I feel kind of ashamed to admit it, but: I’m totally baffled by the differences between different types of Wiccans. I’ve been reading through Jennet’s list of definitions of Wicca, and I’m still a bit confused — partly about where the different types of Wiccans get their information/practices from, and also largely about eclectic Wicca.
1. So, obviously definition #1 on Jennet’s page is Trad Wicca. And #2 is also Trad Wicca but not BTW . . . right? And Wiccans in both 1 and 2 are learning from a group, including eventually oathbound materials.
But let’s say someone wants to practice definition #3. Would this then be a person who would study Outer Court materials coming from Trad Wiccans? Or where else would they get info from?
2. What counts as eclectic Wicca? Is it any form of Wicca that draws in non-Wiccan elements, or just things that make a specific point of blending in those elements — Norse Wicca, Tameran Wicca, etc?
As for religions like Norse Wicca: do they tend to be more Norse, or more Wiccan? Like, is it a basically Wiccan structure with Norse names added, or is it more like a Wiccanized form of Heathenry? (Or does it depend so much on the person that that’s impossible to answer?)
For a while now, I’ve been considering what type of Druid organization I’d like to join. I’ve narrowed it down to the British Druid Order (BDO) and Ár nDraíocht Féin (ADF). The OBOD didn’t appeal to me and neither did the AODA.
I’m very interested in Germanic paganism but Heathenry has never felt quite right to me for reason’s I cannot explain. I’m also interested in Kemeticism. I’d like a very earth based, animistic practice. I know that my Germanic tendencies would be welcomed among the ADF but my Kemetic practices would not. The BDO however seems very earth based but draws a lot from Celtic mythology and practices (Celtic deities have never appealed to me). Not to mention the cost of their courses varies considerably, the ADF is quite cheap whilst the BDO is very expensive. There are pros and cons to both.
I’m unsure of which direction to take. What would you recommend for somebody like me? I value any advice you could give me.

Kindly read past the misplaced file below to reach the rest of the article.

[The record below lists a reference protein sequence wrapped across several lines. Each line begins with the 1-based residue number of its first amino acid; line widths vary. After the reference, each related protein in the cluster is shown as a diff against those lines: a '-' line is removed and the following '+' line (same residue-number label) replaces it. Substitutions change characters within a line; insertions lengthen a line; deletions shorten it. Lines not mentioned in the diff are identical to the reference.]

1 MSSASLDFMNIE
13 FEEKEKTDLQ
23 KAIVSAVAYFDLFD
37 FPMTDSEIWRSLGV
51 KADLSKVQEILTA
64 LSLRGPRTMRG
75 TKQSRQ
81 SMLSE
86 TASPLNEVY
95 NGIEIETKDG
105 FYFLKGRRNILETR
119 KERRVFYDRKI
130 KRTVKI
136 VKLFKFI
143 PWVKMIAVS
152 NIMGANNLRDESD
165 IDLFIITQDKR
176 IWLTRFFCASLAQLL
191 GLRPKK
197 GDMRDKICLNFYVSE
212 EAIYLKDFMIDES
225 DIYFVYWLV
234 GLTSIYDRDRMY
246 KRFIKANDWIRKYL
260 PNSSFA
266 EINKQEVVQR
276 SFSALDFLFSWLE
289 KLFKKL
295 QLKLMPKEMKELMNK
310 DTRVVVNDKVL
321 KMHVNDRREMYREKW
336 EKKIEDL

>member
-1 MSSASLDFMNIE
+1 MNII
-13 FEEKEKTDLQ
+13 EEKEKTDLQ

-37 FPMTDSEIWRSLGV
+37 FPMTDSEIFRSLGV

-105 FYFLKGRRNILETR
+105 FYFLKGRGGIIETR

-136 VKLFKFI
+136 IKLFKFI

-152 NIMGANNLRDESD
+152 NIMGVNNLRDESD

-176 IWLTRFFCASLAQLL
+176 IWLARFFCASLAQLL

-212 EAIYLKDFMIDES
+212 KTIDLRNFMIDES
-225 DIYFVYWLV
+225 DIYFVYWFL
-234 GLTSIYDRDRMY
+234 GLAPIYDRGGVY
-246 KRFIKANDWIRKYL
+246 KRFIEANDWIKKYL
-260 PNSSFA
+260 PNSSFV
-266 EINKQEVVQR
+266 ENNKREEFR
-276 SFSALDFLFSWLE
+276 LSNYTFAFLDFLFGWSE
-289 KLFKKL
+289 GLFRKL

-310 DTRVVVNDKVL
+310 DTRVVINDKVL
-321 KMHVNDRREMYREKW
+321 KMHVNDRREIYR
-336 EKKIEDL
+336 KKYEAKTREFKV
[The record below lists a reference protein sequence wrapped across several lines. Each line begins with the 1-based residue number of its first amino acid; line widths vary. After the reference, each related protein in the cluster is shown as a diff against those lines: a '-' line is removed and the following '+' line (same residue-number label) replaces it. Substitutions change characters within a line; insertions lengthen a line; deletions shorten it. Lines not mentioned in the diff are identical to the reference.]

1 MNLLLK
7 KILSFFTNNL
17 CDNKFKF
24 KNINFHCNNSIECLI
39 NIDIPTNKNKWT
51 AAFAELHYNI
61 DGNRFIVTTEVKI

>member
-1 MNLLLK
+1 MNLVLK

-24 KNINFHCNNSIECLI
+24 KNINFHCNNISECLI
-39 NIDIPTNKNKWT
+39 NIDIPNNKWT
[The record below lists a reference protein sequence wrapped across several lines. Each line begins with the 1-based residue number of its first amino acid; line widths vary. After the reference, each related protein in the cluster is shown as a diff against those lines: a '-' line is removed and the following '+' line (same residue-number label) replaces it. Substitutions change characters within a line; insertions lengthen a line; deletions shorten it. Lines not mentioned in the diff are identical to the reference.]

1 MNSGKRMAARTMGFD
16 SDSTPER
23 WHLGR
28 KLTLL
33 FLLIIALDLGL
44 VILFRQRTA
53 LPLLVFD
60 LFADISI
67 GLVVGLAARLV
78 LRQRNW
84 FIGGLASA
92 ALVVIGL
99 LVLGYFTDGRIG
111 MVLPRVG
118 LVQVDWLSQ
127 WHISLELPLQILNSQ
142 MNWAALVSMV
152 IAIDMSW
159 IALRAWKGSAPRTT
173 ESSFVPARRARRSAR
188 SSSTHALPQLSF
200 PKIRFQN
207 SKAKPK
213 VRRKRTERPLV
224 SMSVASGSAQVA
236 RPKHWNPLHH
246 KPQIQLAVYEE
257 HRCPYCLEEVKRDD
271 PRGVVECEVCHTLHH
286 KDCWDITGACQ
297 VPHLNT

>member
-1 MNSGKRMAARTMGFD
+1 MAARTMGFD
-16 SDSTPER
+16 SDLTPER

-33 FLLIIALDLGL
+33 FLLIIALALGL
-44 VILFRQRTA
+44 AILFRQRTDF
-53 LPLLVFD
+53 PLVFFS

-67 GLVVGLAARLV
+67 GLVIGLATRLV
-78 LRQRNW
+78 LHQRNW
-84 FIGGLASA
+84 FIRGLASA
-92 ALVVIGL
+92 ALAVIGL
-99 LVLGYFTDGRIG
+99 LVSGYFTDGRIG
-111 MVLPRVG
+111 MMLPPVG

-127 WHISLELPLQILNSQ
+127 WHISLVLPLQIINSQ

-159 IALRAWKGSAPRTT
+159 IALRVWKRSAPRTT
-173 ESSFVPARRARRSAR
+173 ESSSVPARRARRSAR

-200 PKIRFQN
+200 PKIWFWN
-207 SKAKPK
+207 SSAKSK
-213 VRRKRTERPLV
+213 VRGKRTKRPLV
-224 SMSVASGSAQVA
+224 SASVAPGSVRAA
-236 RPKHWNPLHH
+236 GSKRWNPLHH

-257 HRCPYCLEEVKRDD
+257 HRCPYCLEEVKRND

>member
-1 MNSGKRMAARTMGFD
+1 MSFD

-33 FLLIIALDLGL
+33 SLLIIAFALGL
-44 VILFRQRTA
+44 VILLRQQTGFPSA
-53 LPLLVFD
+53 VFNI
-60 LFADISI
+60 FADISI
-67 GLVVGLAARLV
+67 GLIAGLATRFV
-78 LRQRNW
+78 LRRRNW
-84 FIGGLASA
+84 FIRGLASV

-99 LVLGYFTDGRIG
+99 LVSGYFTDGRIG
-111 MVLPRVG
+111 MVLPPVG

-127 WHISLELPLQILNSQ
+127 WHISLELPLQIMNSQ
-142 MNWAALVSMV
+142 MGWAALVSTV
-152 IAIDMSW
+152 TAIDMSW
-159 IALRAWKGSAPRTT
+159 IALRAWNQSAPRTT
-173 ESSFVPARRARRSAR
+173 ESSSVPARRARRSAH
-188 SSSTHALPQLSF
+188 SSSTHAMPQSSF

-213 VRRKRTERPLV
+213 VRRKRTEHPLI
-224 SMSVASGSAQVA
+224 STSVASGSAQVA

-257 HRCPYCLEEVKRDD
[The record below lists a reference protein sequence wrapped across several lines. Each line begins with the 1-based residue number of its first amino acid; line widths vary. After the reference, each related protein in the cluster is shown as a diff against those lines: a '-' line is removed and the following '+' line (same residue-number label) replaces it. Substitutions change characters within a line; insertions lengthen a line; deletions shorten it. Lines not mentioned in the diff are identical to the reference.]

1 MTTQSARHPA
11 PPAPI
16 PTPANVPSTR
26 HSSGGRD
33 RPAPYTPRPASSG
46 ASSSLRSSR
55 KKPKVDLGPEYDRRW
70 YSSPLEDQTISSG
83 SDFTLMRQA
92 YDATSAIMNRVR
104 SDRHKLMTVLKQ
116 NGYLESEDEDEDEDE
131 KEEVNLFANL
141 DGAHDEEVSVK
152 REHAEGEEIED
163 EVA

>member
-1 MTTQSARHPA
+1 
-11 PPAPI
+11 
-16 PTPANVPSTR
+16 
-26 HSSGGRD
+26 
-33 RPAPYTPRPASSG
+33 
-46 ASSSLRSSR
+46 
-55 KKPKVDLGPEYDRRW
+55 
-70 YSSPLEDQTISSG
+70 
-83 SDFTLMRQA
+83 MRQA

So, I’ve been slowly backing myself into a religious corner by ignoring (I know, smart me!) the hints that I need to do some specific religious work. Over the weekend, I got “shoved” in the direction of Nut and basically told to do the work I’m meant to do with Her before I do anything else.
I’m now stuck in what I’m calling a religious cul-de-sac, knowing what I need to do, but wanting to do anything but…and I am, of course, unable to focus on anything except the Nut work. Clearly, I’m meant to
and the hell with everything else on my spiritual plate.
Is anyone else currently parked near me? If so, how are you coping?
For those that have successfully moved out of a cul-de-sac in the past, how did you do it?
How do you recognize, or rather experience, the presence or attention of deities and their likes?
Now, I know this is a rather tricky question and that if I were to ask ten people, I’d get eleven different answers but I still found it worth asking. T’is something I’ve been trying to get my mind around. As it stands, I probably wouldn’t recognize anything even if it hit me. Repeatedly. In the face. With a chair.
Okay, well maybe I’d notice the chair… But you get the point, right?
How many of y’all do this? For me I have gone down both paths but never felt right about it wholly. When I started to combine Celtic Recon and parts of Druidry. I feel I have found my way. Just wanted to see if anyone else had a similar experience!
I’m actually working on my second divination deck and I was wondering if anybody else has experience doing this sort of thing and wants to weigh in with thoughts or advice.